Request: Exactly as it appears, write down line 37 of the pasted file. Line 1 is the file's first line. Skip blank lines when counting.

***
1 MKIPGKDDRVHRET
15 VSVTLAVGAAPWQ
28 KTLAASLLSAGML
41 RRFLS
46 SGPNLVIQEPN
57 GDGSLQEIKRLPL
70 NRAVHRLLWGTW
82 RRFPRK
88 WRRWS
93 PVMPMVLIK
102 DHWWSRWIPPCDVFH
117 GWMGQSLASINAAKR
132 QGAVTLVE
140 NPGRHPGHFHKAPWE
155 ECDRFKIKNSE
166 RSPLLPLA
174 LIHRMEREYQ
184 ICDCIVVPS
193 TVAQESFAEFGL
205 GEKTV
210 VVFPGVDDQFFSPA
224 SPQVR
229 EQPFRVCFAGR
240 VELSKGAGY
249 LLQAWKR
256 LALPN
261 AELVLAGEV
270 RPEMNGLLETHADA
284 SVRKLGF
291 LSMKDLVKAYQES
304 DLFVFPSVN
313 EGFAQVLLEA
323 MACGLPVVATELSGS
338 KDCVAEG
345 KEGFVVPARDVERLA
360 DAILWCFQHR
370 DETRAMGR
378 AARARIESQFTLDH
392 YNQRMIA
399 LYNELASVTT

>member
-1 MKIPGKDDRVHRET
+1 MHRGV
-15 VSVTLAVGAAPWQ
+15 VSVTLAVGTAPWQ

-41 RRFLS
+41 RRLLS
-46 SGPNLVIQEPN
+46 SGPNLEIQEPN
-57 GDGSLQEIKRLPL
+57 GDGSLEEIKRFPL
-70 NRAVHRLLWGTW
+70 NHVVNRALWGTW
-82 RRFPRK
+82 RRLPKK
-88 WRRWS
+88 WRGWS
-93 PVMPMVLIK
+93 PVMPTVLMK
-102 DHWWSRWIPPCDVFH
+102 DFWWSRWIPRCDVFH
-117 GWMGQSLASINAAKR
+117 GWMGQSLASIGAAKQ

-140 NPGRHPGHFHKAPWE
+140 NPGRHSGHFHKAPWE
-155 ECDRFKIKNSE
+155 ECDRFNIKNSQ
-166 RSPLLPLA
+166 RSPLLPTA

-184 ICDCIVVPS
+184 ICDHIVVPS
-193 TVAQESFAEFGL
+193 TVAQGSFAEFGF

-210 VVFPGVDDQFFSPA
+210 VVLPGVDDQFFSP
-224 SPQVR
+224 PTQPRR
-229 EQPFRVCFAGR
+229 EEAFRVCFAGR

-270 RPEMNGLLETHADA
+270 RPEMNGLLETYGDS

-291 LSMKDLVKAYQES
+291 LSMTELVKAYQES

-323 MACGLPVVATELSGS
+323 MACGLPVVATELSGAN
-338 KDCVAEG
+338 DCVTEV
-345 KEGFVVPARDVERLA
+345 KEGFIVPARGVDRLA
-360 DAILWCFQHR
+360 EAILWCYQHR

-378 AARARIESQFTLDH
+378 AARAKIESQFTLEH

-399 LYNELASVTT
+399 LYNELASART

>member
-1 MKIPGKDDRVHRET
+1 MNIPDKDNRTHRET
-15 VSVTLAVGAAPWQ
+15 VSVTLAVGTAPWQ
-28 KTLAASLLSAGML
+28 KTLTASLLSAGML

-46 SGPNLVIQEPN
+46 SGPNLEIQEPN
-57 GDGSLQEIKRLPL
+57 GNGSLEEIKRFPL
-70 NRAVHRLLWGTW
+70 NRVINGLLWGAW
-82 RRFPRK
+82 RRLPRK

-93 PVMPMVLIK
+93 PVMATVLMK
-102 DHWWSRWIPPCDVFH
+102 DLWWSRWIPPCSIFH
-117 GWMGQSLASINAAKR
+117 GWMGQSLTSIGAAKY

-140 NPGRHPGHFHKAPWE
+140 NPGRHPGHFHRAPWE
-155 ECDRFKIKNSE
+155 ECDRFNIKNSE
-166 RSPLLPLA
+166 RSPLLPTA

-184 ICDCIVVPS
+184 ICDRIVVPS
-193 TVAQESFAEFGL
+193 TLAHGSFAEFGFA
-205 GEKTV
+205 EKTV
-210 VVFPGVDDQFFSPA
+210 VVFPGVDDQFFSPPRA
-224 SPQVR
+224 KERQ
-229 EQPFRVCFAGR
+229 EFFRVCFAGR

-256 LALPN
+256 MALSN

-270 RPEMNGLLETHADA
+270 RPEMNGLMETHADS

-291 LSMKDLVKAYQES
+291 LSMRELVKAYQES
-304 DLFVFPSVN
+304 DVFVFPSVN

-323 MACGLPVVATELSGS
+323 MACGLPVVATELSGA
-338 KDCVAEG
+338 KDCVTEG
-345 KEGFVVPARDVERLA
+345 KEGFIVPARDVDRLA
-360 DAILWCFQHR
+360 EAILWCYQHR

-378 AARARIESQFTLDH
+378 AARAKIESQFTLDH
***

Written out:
370 DETRAMGR